(*) in order to get a good view I ended up putting the camera sideways on our dining room table and then standing on a chair - good thing my wife was napping!



Last edited by reh321; 08-10-2016 at 07:29 PM.
08-10-2016, 01:02 PM   #22
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QuoteOriginally posted by reh321 Quote
Since I do happen to have both a Super Program and a Sigma 70-300mm (*) I tried it.(**). As you can see, it did work.
That's the Super Program? Is that the same camera as the one in the photos I posted? It seems like it had a little bit of an overhang, but in your photo from the side the overhang seems almost non-existent, and it seems impossible that any lens would have a fit issue.
08-10-2016, 01:18 PM   #23
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QuoteOriginally posted by Edgar_in_Indy Quote
That's the Super Program? Is that the same camera as the one in the photos I posted? It seems like it had a little bit of an overhang, but in your photo from the side the overhang seems almost non-existent, and it seems impossible that any lens would have a fit issue.
Yup (see frontal view below).

The change in "overhang" was exactly my point. The older cameras had virtually nothing forward of the mount.

I probably should have cleaned it some before its big moment, but it has been retired for 21 years now ... except for the time 11 years ago when I took it on vacation because of some odd behavior by the Canon EOS Elan that replaced it {turned out to actually be the flash}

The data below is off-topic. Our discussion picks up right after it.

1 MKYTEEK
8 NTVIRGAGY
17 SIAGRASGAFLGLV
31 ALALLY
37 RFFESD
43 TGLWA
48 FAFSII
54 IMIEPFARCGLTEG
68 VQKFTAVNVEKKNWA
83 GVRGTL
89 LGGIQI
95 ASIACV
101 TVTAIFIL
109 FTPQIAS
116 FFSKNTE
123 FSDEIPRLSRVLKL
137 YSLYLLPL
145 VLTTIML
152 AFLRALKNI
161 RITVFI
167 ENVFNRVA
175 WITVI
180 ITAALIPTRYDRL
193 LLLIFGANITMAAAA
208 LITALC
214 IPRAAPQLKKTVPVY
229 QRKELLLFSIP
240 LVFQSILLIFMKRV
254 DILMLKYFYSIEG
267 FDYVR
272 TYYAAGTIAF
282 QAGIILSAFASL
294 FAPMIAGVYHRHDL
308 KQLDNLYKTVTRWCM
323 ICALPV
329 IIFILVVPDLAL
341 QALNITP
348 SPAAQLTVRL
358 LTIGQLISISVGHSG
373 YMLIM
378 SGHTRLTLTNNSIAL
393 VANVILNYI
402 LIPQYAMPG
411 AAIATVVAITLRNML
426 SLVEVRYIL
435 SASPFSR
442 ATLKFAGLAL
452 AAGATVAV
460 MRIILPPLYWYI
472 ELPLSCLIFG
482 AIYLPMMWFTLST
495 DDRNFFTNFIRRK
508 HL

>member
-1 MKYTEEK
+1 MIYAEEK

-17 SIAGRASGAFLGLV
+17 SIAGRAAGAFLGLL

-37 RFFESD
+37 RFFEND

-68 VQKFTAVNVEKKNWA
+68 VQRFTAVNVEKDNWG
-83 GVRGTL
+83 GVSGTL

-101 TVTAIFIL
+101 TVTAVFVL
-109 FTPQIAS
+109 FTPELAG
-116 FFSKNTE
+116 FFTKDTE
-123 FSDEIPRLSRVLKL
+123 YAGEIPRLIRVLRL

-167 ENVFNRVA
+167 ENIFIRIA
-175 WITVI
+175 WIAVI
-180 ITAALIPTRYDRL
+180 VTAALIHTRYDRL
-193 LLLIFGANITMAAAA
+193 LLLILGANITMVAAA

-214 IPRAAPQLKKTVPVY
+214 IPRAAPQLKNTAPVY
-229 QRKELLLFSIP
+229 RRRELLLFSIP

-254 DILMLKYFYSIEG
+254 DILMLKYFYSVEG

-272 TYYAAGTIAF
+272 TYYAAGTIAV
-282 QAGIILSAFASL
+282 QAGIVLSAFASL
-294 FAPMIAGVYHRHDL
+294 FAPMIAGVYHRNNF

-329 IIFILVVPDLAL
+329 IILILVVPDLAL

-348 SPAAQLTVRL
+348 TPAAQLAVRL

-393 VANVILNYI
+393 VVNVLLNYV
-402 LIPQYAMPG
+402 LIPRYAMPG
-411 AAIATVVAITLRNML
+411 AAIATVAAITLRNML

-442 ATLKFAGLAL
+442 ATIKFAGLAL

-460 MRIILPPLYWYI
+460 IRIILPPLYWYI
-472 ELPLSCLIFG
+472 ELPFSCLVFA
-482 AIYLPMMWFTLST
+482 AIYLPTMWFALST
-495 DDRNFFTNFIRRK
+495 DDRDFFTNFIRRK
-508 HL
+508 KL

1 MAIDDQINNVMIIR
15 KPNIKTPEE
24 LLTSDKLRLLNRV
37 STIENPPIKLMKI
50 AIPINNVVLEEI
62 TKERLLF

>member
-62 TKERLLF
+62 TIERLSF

08-11-2016, 03:56 PM   #24
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QuoteOriginally posted by Edgar_in_Indy Quote
It seems like it had a little bit of an overhang, but in your photo from the side the overhang seems almost non-existent, and it seems impossible that any lens would have a fit issue.
Look at the actual clearance in the photo...the lens is fairly tight in at the section just outboard from the mount face (the surface that is causing the K-1 and K-70 issues).


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08-11-2016, 03:58 PM   #25
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QuoteOriginally posted by stevebrot Quote
Clearance of the A/M switch should be a consideration and caution for users of adapted M42 lenses on the K-70 and K-1.
This morning I did a little look-see on my K-3 and was surprised to see that one of my lenses (probably the Auto Rikenon 50/1.4) had abraded the area just above the mount on the prism housing.


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08-11-2016, 08:43 PM   #26
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I know we have had this discussion before here (for the K-30 and K-1), and folks like to criticize the 3rd parties for not meeting 'Pentax specs', but I think it's simply good engineering to design things to avoid causing problems with 3rd party lenses - and causing problems for your customers.